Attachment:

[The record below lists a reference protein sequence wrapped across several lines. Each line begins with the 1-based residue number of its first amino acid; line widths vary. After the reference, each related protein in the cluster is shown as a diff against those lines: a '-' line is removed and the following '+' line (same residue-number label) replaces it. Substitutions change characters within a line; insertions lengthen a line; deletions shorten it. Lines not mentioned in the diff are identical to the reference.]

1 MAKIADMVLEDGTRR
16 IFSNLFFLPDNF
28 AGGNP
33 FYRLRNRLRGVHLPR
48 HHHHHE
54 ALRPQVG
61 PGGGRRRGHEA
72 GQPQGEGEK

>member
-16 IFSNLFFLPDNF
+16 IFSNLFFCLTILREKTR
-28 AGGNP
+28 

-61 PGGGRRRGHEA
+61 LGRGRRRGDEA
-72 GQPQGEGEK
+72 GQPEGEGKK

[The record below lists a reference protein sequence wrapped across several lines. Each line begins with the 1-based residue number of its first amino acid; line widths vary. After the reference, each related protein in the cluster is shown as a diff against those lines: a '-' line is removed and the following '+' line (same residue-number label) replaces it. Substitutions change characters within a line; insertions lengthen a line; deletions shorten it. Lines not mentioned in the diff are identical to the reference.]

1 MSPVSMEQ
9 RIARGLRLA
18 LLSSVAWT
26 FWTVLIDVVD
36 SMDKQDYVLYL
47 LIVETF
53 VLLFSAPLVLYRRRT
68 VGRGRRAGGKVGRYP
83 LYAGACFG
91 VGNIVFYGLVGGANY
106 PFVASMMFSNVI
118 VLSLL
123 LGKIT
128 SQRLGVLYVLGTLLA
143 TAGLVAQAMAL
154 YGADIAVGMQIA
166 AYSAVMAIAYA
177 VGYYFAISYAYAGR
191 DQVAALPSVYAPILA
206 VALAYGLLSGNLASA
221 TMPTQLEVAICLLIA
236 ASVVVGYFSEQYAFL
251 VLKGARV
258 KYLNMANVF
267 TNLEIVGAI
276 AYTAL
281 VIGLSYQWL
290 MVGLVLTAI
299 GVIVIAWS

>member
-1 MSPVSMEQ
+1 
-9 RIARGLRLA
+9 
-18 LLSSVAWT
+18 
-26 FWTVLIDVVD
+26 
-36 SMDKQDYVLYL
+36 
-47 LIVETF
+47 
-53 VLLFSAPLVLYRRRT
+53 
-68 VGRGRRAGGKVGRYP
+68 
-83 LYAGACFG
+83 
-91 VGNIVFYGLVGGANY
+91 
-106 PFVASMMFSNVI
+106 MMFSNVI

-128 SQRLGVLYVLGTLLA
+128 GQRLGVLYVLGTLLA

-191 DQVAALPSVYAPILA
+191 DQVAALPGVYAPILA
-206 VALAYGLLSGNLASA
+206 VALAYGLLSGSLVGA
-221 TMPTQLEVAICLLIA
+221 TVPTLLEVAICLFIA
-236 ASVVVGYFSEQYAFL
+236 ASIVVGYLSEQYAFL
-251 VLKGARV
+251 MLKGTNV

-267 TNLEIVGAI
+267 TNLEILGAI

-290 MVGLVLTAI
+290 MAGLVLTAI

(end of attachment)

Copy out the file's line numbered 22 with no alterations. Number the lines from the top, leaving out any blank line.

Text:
18 LLSSVAWT